There was a steep pull up to the top of the cliff, but the sun was beginning to shine quite brightly and the views were excellent as we did the last few miles along the beach edge before arriving at Port Eynon. There were lots of ponies wandering about – presumably they wander on the common land like Esmmoor ponies. IMG_4233

We found a pub, and had a welcome gin and tonic. The pub was crowded, and lots of people were eating. However, the presence of a (used) nappy in its sack on the table next to us argued in favour of a home-cooked meal.  A silver day, with 13 miles covered.

Day 106 – Abertawe to Caswell Bay 22 July 2018

Day 106 – Abertawe to Caswell Bay 22 July 2018

Today was quite a contrast to yesterday!  I left the rather lovely Air B and B I have booked, with the idea of leaving the car about halfway between Abertawe and Mumbles. Nick, my brother-in-law from Australia, was due to meet me mid-afternoon, so the plan was to walk half-way, then meet him back at the house and continue.

I duly parked, and waited for a bus. And waited. And waited. According to the timetable, they passed along the road every  half hour, and I saw two come along, and turn up the road just before the stop I was standing at. I wrestled with downloading the timetable again on my phone and concluded that the bus I wanted did not run on a Sunday (atlhough the whole site was rather vague on detail), so I drove into Abertawe and parked by the station again. A good hour wasted!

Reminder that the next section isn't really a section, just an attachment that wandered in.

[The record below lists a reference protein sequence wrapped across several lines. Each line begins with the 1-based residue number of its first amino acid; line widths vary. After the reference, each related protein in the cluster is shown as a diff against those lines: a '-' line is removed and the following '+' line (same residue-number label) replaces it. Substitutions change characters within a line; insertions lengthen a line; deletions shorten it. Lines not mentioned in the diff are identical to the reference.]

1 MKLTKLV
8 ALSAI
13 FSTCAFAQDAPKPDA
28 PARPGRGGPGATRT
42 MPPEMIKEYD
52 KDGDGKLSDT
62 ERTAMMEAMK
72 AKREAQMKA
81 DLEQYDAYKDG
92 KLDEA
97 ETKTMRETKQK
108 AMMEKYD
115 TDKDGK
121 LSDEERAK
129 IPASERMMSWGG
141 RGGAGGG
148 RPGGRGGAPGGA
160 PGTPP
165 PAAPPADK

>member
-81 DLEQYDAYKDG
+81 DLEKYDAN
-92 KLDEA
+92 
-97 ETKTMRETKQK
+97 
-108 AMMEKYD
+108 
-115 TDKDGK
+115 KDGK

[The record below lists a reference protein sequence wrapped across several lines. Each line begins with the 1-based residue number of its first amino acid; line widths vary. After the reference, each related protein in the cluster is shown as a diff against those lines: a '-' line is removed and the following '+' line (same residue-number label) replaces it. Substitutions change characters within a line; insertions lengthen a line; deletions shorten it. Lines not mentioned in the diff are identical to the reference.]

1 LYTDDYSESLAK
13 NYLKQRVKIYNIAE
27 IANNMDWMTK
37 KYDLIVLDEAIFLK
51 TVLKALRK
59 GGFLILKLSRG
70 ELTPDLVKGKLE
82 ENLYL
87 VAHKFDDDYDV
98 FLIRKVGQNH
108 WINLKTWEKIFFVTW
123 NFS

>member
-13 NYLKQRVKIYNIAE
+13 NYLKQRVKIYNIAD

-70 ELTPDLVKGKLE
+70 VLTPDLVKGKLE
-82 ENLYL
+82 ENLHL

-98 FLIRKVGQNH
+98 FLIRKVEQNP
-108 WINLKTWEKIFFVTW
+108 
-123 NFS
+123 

But it did not matter – the weather was warm, and although I was feeling somewhat battered about the legs after yesterday, I was in good spirits. I walked down through the shopping area of Abertawe, past the ruins of the Norman castle, and into the bay area. This has been renovated in recent years and is a rather lovely marina. There were hordes of people around, apparently a charity run is in progress.

I fought my way against the tide of runners, and along the marina, coming out onto a short passage of sand-dunes, before the beach.